A committee is set to review the daily cooking cost of mid-day meals served under the PM-Poshan scheme. Cooking cost gets the largest allocation among the components of the mid-day meal programme. The committee will soon be notified by the Union Ministry of Education.
Cooking cost includes the prices of ingredients such as pulses, salt, vegetables, condiments, and fuel needed to prepare cooked meals. Currently, the daily cooking cost per child in primary (classes 1-5) and upper primary (classes 6-8) is Rs 4.97 and Rs 7.45 respectively.
The decision was taken after the Finance Ministry altered the system of annual revision based on consumer price index, said sources. “Apart from chalking out a new cooking cost, and revising the methodology, the committee will look into the actual consumption of pulses and vegetables. The numbers related to cereal consumption are available since the Centre makes the entire allocation,” a source said.
The decision also assumes significance in the light of demands by food rights campaigners and development economists to raise the “inadequate” allocation per child. In 2021-22, out of its total allocation of Rs 10,233 crore for PM-Poshan, the Ministry of Education has set aside Rs 7,412 crore for cooking cost alone.
“Department of School Education and Literacy will form a committee of experts to review the components of cooking cost, formula and methodology of its revision, actual consumption, coverage etc,” the Centre communicated to the states and Union Territories on October 6 on the implementation of PM-Poshan (Pradhan Mantri Poshan Shakti Nirman).
A senior government official said the formation of the committee is “in the works”.
The Centre shares the daily allocation per child with states and Union Territories while contributing 100% in UTs without legislature. States and UTs that supplement the meals with additional items such as milk and eggs contribute more.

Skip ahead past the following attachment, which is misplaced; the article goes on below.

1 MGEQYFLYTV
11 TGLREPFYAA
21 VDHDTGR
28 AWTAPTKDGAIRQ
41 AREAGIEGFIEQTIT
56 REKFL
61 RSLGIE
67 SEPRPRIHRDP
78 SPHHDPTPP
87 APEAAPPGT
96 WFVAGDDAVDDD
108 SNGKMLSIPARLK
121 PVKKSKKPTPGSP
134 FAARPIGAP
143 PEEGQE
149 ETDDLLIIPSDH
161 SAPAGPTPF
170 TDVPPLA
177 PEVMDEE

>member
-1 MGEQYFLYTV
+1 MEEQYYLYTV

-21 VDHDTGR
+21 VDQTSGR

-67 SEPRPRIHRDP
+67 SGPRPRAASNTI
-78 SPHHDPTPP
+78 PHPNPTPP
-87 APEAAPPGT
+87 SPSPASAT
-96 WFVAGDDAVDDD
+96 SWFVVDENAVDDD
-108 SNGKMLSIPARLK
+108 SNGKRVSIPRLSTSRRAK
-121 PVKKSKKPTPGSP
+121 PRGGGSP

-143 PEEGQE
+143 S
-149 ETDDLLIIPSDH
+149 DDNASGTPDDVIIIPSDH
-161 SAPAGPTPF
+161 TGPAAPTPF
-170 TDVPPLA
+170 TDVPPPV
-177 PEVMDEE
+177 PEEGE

“The existing allocation is grossly inadequate. Any sensible committee will recommend that it be raised and indexed to inflation. And any sensible government will accept and implement the recommendations. The total allocation for mid-day meal is nominally lower in 2021-22 as compared to that of 2014-15 under the UPA. If one takes inflation into account, the outlay should have increased. There may have been a drop in the population of younger age groups due to dip in the fertility rate, or on account of children moving to private schools, but the budget cut still does not make sense,” IIT-Delhi Associate Professor (Economics) Reetika Khera said.
The Centre’s note to the states and UTs makes it clear that no additional budgetary allocation will be made under the scheme which covers 11.80 crore children in classes 1 to 8. It has conveyed that they will have the flexibility to create “any new intervention and increase/decrease any norm in the scheme within the approved outlay”. “The flexibility of changing the component-wise allocation within the approved outlay is given to the Programme Approval Board, which can decide on the allocation on an annual basis,” said the Centre’s note.